Skill set assessment

General job offers and work related issues in Chile.
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Nomad
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Skill set assessment

Post by Nomad » Mon Dec 28, 2015 4:41 am

So one of the things I'm trying to get a good idea of is what skills are marketable or in demand in Chile vs. what skills I have or can easy learn in order to get a better idea if I could or should aim to move to Chile. Being able to get a job is one of the biggest deciding factors. Besides being a massage therapist I do have a couple of other skills + one my husband and I want to learn. Just wanted some opinions.

skill set:
Baking especially sweets. I can even make up my own amazing bread recipes without a cookbook.
Painting fine art
Hoop dancing Id love to teach a hoop dance class. If you dont know what that is watch this you tube of Lisa Lottie. If you do know what it is watch it anyways :D https://www.youtube.com/watch?v=j46ll2_jR7k its not the native american kind.
And lastly my husband and proly myself are thinking about learning timber fraiming construction. Nither of us have construction exp. But he loves working with wood and carving. He is slightly a perfectionist in his work manner.

Other than that I can whistle and hum at the same time.

Opinions?

Andres
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Re: Skill set assessment

Post by Andres » Mon Dec 28, 2015 9:28 am

In Chile, there are many bakeries: bakery chains, like Castaño (see link below), individual bakeries and specialist ethnic bakeries.
http://www.castano.cl/
I would not recommend it as a business.

In regards to fine art and teaching hoop dancing, see my comments on the "massage licensing requirements" thread.

Regarding a non-Chilean doing construction, that question has been discussed previously on the forum . . . or you can see my previous answer.
Chile: My expectations are low. Very low.
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Donnybrook
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Re: Skill set assessment

Post by Donnybrook » Mon Dec 28, 2015 9:38 am

All the skills in bold are good as a hobby income. There are a LOT of foreign women baking and selling, some registered as a business and some from home. A friend's daughter (Chilean) has just taken this up, mainly for pin money. It is a struggle getting your stuff out there to the public. Baked goods have a short shelf life. I am sure you could gather an eager group of foreigners for hoop dancing but once you run out of foreigners it will be harder to encourage Chileans. There isn't anything there you can live off.

I really don't think construction is going to work but others will have input on that.

Chile is a country which is very developed in some ways (what's on offer) and very underdeveloped in others (small markets, poor customer service, bureaucracy). You really need to be able to finance yourselves for at least a year to gain any sort of toehold.

Gloria
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Re: Skill set assessment

Post by Gloria » Mon Dec 28, 2015 9:57 am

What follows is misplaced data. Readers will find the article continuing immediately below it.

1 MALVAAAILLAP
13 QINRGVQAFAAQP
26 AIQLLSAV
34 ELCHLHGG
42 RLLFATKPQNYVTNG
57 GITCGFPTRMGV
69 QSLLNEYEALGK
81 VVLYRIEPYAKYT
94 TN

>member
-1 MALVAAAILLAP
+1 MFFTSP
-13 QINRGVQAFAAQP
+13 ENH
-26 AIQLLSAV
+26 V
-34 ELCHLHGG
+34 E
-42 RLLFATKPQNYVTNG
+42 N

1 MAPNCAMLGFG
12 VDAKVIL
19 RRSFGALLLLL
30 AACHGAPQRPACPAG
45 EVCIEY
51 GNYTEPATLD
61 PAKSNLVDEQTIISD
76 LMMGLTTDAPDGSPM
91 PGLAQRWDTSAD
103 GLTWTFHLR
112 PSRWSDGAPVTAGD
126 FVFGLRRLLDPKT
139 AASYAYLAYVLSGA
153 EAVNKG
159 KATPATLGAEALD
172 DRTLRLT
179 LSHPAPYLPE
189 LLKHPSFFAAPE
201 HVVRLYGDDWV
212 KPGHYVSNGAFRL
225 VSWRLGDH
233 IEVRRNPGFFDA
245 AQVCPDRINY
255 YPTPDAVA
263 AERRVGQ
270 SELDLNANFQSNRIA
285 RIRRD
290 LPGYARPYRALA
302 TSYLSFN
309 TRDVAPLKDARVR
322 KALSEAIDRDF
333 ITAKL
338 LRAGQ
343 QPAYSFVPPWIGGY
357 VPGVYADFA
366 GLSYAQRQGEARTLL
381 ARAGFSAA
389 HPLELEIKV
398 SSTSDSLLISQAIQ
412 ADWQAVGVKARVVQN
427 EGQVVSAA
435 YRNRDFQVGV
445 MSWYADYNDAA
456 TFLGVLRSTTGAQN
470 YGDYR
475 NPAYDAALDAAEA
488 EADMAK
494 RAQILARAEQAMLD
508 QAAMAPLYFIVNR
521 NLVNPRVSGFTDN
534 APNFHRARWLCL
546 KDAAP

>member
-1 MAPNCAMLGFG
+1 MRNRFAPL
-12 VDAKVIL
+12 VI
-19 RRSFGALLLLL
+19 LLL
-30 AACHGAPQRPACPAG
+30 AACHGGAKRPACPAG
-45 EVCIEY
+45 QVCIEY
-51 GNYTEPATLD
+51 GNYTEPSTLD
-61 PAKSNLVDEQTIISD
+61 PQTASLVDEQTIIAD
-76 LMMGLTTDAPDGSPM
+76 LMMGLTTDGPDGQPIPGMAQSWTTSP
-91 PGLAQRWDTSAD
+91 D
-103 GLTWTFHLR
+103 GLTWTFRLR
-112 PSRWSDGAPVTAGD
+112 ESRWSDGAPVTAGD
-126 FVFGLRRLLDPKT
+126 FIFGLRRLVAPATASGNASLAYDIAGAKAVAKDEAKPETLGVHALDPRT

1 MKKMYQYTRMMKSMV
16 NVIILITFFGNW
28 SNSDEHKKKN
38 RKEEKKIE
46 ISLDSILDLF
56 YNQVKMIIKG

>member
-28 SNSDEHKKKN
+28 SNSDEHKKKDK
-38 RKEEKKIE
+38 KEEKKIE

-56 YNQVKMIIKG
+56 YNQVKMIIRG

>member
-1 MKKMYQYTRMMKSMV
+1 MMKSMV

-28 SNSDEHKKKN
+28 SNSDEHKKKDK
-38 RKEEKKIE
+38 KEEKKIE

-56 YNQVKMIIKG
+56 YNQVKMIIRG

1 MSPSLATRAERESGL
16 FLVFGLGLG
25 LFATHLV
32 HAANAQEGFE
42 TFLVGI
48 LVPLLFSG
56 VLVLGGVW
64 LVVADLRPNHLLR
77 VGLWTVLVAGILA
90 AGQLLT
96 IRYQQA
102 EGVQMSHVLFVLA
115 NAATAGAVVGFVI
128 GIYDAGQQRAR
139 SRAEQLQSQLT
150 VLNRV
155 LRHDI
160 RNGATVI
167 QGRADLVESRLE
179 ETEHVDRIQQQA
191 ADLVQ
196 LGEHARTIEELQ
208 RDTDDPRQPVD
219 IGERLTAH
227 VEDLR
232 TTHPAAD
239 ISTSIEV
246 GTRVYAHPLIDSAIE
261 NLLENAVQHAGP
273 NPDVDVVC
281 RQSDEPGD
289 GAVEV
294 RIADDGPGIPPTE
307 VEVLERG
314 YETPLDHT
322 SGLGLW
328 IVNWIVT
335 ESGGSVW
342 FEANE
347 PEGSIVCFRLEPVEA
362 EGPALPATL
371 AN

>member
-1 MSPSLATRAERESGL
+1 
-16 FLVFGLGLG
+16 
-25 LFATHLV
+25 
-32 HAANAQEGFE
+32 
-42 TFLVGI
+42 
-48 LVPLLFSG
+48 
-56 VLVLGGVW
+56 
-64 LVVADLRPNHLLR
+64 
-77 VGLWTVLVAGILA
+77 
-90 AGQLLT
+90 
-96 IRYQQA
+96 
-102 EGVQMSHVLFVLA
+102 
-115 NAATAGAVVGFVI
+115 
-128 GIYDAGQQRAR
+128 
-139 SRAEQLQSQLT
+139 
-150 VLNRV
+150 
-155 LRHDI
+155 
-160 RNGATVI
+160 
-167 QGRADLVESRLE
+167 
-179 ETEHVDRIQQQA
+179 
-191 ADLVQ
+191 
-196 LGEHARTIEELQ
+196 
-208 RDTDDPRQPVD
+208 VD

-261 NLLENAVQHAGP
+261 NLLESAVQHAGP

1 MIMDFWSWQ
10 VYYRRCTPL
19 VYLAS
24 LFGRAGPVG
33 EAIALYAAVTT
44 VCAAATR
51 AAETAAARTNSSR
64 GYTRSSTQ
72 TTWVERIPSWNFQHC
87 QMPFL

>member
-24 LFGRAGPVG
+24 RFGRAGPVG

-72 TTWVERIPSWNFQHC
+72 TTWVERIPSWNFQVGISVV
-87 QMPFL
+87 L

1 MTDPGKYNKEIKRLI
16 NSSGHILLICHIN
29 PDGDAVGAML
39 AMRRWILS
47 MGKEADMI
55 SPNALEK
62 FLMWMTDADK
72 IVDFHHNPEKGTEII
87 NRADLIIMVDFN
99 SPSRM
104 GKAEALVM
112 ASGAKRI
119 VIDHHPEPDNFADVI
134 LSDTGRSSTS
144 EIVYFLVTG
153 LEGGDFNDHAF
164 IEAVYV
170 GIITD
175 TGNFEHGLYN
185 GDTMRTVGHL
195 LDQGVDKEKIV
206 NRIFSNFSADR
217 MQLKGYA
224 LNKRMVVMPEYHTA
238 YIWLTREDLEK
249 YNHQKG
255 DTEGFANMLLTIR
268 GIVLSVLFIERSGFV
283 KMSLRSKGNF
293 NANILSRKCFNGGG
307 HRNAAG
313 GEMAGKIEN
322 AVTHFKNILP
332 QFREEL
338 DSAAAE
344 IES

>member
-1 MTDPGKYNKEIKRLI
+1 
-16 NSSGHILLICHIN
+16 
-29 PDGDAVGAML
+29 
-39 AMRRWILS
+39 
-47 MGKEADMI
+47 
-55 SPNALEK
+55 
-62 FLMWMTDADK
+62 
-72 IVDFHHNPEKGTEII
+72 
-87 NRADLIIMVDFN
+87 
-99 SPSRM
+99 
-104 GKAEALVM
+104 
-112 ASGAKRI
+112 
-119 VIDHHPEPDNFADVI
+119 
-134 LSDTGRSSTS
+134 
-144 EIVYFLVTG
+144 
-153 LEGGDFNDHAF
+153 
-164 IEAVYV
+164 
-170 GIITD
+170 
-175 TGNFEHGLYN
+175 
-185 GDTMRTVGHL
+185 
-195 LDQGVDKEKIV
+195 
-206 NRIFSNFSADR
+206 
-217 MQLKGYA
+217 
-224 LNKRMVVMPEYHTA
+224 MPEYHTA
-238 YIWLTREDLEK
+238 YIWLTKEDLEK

Never mind a "skill set assessment". The big question is....Can you afford to live in Chile? http://allchile.net/chileforum/viewtopic.php?t=9820 Are you bilingual? and....Have you ever visited Chile? If the answer to those questions is NO then your search is futile.
This is your own comment "Chile is a long way off. Im essentially trying to see if and how I can do it. I really want to. Just need to find a way to make it work. Though I have a high paying job now (as far as MTs go) it would end if I move. It is not mobile incom.

I thought about doing it a few years back but did not have the finances. Im much better off now"

I raise my case. THE END
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admin
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Re: Skill set assessment

Post by admin » Mon Dec 28, 2015 10:03 am

In the north of Chile there is massive number of bakeries. Way more than the population could ever support. Why? They launder the drug money from Peru and Bolivia through the bakeries. So, yea, I guess there is money in bakeries. Just not a lot of legal money (or at least it does not start off that way).

You will not make it in construction, unless you are running your own business. That involves a whole lot more skill sets than just being able to swing a hammer. In most cases, without some super specialized hard to find and high demand skill, you won't find work in Chile. You will have to be self-employed.
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seawolf180
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Re: Skill set assessment

Post by seawolf180 » Mon Dec 28, 2015 10:56 am

Dont think move to Chile.
Save A LOT of money.....then travel to Chile for an extended trip. Very fulfilling.
You most likely dont want to work in Chile. Or any where in Latin America. Unless you utterly have to, Period.
Everyrhing is stacked against your success, it is low paying, exploitive, and usually incredibly frustrating.
You would think that years of threads on this would make it quite obvious.
LATIN AMERICA IS A GREAT PLACE TO TRAVEL TO, RETIRE, PERHAPS INVEST IN REALESTATE, OR DO SOMETHING TOURISM RELATED. But job hunt.... Hell No.
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seawolf180
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Re: Skill set assessment

Post by seawolf180 » Mon Dec 28, 2015 10:59 am

Clue,
Hundreds of thousands of Latinos are still pouring into the US anually.....for econimic oppportunity.
Duh.
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